The Lenovo ThinkStation P620 is a workstation in every sense of the word. This is a desktop designed to perform the most resource-heavy tasks out there. Created specifically for engineering, data science, machine learning, 3D modeling, video editing, and more, the ThinkStation is the kind of PC that will find uses across many fields, aiding professionals in their daily tasks.
More importantly, it's the only workstation available now with AMD's Threadripper 5000 Pro processors. You can pack in up to a Threadripper Pro 5995WX processor, which packs in 64 cores and 128 threads, along with an astounding 256MB of L3 cache. Similarly, you can add up to two Nvidia Quadro GV100 GPUs, which is powerful enough for even the most demanding tasks.
The other specs are just as impressive – eight RAM slots for up to 512GB of memory, as well as six drive slots for up to 24TB of storage. Windows 11 comes default on the machine, but you can also have it pre-configured for Red Hat Enterprise Linux or Ubuntu as well.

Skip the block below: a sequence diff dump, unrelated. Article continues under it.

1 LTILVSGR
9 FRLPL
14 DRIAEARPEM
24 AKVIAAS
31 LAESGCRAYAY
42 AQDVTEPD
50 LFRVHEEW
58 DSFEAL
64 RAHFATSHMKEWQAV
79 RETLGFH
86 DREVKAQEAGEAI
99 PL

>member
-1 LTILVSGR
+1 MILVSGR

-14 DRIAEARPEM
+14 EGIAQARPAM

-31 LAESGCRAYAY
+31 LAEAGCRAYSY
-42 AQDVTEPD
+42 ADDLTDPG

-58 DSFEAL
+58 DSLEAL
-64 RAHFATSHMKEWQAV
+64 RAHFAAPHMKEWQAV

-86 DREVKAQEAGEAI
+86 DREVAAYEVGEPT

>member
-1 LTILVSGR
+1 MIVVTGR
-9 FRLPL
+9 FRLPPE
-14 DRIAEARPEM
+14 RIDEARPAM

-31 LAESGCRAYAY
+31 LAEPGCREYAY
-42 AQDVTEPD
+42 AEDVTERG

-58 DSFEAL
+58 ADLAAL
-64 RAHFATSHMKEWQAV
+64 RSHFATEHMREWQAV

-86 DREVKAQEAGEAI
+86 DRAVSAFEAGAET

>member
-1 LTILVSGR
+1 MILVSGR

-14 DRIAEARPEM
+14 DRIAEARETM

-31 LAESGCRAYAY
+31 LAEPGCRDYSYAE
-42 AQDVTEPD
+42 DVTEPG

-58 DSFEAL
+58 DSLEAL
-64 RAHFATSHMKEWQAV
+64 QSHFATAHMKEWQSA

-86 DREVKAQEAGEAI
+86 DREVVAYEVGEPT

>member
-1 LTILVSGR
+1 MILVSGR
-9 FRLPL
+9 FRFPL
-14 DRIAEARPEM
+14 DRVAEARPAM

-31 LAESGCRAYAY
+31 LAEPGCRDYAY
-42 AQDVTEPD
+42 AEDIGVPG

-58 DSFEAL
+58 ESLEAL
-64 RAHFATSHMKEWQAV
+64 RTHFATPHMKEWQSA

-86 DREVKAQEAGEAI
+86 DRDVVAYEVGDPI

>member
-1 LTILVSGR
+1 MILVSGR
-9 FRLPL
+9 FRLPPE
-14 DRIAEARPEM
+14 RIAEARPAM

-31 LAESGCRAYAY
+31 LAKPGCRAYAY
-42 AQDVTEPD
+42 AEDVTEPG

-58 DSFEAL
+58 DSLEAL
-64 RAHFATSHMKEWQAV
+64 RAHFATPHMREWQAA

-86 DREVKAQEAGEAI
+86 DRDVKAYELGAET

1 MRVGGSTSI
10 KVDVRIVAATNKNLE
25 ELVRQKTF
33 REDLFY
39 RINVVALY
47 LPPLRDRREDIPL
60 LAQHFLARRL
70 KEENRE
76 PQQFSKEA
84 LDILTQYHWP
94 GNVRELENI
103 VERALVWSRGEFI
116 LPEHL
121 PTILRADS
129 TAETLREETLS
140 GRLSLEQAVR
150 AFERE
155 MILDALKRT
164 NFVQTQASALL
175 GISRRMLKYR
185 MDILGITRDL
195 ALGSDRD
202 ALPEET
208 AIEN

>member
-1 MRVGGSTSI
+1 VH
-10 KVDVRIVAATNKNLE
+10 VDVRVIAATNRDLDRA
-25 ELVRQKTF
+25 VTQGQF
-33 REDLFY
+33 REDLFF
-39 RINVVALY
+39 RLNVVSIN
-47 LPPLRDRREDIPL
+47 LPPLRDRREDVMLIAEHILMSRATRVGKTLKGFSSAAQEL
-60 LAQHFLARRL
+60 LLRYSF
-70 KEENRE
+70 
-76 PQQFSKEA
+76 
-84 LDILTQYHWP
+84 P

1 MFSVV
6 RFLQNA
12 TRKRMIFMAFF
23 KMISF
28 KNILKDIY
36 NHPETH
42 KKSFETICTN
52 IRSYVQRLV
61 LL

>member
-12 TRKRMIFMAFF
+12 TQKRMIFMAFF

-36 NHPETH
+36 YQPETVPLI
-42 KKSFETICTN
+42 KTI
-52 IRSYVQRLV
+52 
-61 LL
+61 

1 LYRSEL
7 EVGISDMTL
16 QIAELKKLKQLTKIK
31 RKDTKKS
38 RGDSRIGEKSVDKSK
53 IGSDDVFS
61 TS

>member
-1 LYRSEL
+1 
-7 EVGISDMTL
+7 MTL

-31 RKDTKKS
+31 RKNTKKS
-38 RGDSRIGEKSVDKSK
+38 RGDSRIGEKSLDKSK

The Lenovo P620 isn't for everyone. It's an insanely expensive workstation that can cost upwards of $40,000 fully tricked out, but for professionals who demand peak performance, nothing can touch the ThinkStation P620.
Dell, HP, Lenovo – how do you know what brand of desktop PC is best for you? Brand loyalty isn't the best way to approach desktop PCs, but brands have certain specialties. Apple is focused on rock-solid performance and a clean user experience for a slightly higher price, for example, while Dell creates several PCs that have the bandwidth for a home office and a gaming setup.